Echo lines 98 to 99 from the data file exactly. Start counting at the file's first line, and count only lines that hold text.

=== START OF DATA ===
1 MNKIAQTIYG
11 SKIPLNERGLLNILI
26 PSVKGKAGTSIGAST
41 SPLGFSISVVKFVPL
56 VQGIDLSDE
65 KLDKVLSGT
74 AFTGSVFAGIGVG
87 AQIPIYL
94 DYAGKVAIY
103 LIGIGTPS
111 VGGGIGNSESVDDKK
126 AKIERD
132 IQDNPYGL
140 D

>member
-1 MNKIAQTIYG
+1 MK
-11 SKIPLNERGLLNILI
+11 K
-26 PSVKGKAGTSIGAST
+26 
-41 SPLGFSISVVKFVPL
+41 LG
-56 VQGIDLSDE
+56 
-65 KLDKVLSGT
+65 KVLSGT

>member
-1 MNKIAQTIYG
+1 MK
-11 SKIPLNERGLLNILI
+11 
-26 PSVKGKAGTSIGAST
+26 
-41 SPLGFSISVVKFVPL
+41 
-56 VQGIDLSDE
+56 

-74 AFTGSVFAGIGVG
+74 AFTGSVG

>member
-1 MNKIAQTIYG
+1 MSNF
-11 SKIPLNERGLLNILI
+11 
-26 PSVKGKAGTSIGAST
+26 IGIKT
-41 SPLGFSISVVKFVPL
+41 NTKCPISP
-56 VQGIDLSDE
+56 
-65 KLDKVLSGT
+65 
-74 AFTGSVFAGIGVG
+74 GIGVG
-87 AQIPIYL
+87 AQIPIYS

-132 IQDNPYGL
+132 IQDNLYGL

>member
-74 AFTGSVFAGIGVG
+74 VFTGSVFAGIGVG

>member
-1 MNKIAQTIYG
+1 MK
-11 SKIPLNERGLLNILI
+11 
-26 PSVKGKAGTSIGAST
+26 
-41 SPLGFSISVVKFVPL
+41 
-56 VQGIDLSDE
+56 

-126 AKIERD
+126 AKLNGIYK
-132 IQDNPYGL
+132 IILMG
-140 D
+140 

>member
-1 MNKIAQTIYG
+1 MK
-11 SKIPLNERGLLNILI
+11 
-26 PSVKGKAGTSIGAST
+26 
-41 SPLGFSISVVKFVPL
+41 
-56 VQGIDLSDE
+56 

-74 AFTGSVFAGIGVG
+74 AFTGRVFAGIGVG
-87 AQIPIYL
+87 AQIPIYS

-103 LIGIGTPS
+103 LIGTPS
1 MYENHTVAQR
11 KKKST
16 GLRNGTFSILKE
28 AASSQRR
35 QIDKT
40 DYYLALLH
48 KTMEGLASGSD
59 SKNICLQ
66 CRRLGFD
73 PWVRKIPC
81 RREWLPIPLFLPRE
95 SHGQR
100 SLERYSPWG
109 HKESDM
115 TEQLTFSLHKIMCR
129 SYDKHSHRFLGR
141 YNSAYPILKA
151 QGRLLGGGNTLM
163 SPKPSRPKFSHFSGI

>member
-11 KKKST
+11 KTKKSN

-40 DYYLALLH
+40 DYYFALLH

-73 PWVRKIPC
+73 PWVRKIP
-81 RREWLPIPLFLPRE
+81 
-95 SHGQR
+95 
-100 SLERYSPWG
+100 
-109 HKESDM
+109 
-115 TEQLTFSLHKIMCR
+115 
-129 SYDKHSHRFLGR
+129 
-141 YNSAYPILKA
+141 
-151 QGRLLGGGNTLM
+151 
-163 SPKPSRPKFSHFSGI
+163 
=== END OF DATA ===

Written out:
11 KKKST
16 GLRNGTFSILKE